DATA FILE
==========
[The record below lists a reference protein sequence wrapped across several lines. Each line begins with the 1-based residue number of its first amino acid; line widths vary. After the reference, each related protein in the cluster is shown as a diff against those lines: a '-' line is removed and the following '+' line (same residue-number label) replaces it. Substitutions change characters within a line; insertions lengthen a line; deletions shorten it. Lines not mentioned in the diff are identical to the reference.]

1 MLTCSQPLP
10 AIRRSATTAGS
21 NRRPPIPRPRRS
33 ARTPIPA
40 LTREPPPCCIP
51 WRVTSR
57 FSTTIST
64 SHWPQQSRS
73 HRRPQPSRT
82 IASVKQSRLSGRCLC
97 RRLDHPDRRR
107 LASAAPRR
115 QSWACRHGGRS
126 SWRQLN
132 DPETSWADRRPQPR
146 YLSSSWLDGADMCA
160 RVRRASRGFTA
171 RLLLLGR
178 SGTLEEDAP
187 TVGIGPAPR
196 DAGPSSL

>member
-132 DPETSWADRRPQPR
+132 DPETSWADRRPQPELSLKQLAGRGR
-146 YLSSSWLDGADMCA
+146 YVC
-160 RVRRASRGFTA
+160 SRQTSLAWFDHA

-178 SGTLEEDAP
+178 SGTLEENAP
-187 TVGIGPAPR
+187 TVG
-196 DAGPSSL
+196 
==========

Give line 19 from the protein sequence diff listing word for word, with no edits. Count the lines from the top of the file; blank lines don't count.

171 RLLLLGR